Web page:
Parents, for many of us, are a complicated relationship. They can be a source of joy and can also feel like an emotionally draining ordeal.

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Discussing With Our Parents: Unrealistic Expectations

Even if we feel that we have made our point, painstakingly making our parents understand the time we felt they did us wrong, we erroneously assume that our twenty-minute discussion will suddenly cure them of behavioural patterns that are in effect from several decades.

An outright bad parent is easier to handle, but the problem is complicated when the same parent is also caring, loving and is a genuine well-wisher.

Conflicting Emotions: Between Love and Hate

While we may think that our parents are conflicted personalities, we are unconsciously having the same kind of behavioural patterns.

We periodically love and hate our parents, and have them imbibed in our body and mind, right down to mannerisms and quirks. We care for them yet sometimes wish to stay away from them.

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Love is vital in recovering from serious mental illness

Love is vital in recovering from serious mental illness

Love is critical to help us keep faith with life and rescue us from severe mental illness.

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Love is unconditional approval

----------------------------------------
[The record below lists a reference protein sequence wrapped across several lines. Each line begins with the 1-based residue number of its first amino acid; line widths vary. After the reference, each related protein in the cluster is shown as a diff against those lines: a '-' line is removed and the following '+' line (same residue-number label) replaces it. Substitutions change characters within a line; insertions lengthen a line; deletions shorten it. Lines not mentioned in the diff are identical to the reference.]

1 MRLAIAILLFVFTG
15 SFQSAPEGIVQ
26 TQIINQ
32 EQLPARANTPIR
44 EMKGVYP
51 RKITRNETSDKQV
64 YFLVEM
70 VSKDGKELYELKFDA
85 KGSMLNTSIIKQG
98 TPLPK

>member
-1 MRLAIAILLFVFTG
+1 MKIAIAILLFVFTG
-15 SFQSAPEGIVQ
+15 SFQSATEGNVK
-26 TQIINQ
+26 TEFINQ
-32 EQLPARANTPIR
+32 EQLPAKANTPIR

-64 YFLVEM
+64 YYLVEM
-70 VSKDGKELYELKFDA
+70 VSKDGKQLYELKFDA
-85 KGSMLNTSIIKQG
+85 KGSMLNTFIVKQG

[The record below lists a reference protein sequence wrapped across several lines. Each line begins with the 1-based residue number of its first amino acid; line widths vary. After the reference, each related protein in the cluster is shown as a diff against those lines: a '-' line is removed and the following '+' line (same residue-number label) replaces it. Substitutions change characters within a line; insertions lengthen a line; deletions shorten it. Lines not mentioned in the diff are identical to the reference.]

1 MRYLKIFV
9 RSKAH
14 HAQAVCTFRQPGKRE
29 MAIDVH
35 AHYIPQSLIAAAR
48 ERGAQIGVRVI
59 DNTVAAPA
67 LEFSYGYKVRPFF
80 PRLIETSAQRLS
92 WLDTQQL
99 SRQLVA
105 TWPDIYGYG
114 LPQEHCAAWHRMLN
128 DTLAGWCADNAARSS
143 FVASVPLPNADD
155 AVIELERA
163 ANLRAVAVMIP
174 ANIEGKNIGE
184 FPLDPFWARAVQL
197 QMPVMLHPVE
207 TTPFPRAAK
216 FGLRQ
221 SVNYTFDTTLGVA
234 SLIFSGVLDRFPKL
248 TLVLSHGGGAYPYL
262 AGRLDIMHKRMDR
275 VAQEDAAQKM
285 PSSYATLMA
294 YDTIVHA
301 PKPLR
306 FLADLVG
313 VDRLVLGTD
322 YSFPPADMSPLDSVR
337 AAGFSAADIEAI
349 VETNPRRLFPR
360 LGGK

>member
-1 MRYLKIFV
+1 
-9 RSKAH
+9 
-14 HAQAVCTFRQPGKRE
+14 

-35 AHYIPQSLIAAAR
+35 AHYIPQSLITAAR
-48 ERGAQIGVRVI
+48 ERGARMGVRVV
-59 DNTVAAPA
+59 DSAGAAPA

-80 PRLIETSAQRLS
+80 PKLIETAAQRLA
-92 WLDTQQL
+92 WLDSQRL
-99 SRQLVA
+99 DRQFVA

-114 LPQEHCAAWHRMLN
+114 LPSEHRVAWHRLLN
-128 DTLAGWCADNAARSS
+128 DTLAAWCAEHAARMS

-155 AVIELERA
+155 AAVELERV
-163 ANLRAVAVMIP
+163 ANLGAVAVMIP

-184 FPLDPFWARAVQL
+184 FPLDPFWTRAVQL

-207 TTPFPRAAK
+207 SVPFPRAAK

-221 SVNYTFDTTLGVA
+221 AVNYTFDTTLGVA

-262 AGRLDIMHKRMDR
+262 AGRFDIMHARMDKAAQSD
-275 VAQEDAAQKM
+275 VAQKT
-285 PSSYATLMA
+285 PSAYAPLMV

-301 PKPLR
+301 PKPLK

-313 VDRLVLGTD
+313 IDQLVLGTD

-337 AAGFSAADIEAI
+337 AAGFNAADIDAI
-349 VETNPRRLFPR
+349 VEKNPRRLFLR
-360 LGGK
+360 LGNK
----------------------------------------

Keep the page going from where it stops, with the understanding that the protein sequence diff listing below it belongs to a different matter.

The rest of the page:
When we are sick in our minds, we have this punishing sense of how terrible we are, even if we often can't point to a specific crime. We are appalled by, and unforgiving of, who we are.

In this situation, a loving companion can make all the difference. They don't try to persuade us of our worth. They make pleasant conversation about something that won't make us anxious. They can tolerate how ill we are and will stick by us. They love us for who we are rather than what we do.

Love and non-judgment

Patronising pity can make the attention of others oppressive.

Loving companions do not judge us as beneath them. They don't oppress us by clinging to their belief in their own solidity and competence. Our companions indicate that they too might one day be in our place and suffer with and for us.

The healthy mind filters through thoughts

The healthy mind filters through thoughts

A mind in a healthy state is continuously performing a set of manoeuvres that uphold our moods.

A healthy mind is an editing mind that filters through particular ideas and ...

A healthy mind resists temptations

A healthy mind resists unfair comparisons. It does not allow the successes of others to make us feel inadequate; neither does it frequently find fault with its own nature.

A healthy mind keeps at bay critical judgements. It does not tell us how appalling we are; instead, it allows us to talk to ourselves as we would to a friend.

A healthy mind keeps a good grip on fear

A healthy mind knows that there are endless problems we could worry about. It can distinguish between what could conceivably happen and what is likely to happen.

It avoids catastrophic imaginings. It is confident that terrible things will either not happen, or it could be dealt with ably enough.